April 16, 2009

Statement Deploring Terrorism Against Researchers

Animals used in federally-funded research benefit both human and animal health. Recently, domestic terrorists have targeted researchers supported by the National Institutes of Health (NIH) with acts of violence, including firebomb attacks against biomedical researchers and their families. Homes and vehicles were burned. These acts against researchers and institutions who use animals in their research are intolerable. Research using animals funded by NIH is based on the health needs of the nation and is held to rigorous standards. These senseless acts not only threaten the individuals and their families, but endanger the health of the entire nation.

In order that scientists can provide effective and essential treatments for people who suffer from psychiatric disorders such as schizophrenia, bipolar disorder, ADHD, and addiction — diseases that can devastate patients, families, and communities across the nation — scientists need to study brain function. Sadly, the scientists working on these devastating diseases are the most often targeted by terrorists. These scientists are investigating the underlying complex processes of addiction, impulsive behavior, learning, memory, and attention in animals, in order to help discover treatments and cures. Mental illness and the illnesses of addiction to alcohol, nicotine and illegal substances have a huge impact on individuals, families, and coworkers, costing America more than half a trillion dollars a year in combined medical, economic, criminal, and social impact.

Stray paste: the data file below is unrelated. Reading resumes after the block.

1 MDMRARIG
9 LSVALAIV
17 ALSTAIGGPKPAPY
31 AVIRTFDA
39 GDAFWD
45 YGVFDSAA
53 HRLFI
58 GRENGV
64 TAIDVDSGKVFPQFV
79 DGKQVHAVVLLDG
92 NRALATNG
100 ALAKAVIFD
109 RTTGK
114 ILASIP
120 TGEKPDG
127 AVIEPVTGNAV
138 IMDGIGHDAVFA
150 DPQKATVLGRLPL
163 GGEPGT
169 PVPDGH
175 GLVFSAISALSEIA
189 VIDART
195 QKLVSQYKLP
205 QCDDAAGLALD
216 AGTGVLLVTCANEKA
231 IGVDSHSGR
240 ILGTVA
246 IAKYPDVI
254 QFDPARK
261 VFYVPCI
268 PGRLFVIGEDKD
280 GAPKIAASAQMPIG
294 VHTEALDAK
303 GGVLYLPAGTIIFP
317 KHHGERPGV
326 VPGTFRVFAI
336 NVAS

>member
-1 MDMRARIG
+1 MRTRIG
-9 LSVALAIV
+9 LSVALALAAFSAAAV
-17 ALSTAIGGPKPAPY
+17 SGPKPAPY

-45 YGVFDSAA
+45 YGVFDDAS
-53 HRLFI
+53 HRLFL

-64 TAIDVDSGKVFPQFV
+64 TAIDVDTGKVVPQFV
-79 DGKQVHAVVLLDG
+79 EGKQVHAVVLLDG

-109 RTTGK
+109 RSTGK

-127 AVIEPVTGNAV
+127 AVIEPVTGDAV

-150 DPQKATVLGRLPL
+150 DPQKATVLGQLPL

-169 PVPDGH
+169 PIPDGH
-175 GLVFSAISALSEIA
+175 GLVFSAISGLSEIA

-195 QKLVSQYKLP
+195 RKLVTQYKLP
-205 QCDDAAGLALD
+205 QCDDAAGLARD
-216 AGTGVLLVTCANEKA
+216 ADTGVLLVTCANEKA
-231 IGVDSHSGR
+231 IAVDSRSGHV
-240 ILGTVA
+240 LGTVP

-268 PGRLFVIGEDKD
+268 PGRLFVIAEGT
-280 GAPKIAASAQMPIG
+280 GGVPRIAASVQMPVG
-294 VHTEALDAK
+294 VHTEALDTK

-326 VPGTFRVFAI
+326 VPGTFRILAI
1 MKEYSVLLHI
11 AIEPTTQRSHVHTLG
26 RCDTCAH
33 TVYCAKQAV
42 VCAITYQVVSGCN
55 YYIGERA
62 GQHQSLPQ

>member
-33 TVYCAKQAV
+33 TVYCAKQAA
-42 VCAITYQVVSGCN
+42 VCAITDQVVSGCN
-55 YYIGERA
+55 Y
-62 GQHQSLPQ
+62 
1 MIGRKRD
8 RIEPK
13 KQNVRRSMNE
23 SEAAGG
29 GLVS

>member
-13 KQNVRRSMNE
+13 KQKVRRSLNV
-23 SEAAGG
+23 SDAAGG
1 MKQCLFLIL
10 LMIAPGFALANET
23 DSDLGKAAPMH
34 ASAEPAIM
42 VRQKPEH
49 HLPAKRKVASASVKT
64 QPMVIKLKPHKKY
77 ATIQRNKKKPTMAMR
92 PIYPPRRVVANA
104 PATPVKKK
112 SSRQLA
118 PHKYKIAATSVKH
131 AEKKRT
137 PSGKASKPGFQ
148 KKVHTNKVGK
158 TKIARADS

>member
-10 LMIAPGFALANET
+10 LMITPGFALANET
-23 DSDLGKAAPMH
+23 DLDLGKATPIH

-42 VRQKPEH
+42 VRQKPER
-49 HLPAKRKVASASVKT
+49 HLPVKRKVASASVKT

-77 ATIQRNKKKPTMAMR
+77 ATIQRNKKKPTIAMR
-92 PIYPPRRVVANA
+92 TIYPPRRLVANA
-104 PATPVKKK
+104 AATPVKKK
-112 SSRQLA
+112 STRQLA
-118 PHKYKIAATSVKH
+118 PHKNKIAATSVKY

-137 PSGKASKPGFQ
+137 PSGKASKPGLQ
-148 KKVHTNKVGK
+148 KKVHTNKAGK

It is important that everyone know that all animals used in federally-funded research, are protected by laws, regulations, and policies to ensure they are used in the smallest numbers possible and with the greatest commitment to their comfort and welfare. The search for cures for devastating diseases depends on cumulative evidence gained from quality research. The appropriate use of animals in medical research has enabled the development of successful therapies and preventive measures for a wide-range of human diseases such as polio, Parkinson’s disease, and hepatitis A and B.

Federally-supported scientists are accountable, from the time they first plan their research to the time the research is completed, to protect the welfare of animals in their research. NIH insists on the highest standards of animal care and scientific merit in all activities it supports, and oversees federal regulations protecting the welfare of laboratory animals.

Terrorist acts against our nation’s biomedical researchers, the men and women who devote their lives to biomedical research are unconscionable. The NIH stands firmly in support of the biomedical research it funds to advance the health of the Nation and the world.

Terrorism is not expression of opinion nor point of view — it is a violation of law. Terrorism at its most obvious and visible immediately destroys life and property. However the more subtle but devastating toll will not be realized for some time — if more scientists, fearing for themselves and their families, leave their research. Irretrievable time will be lost in finding as yet undiscovered treatments and cures.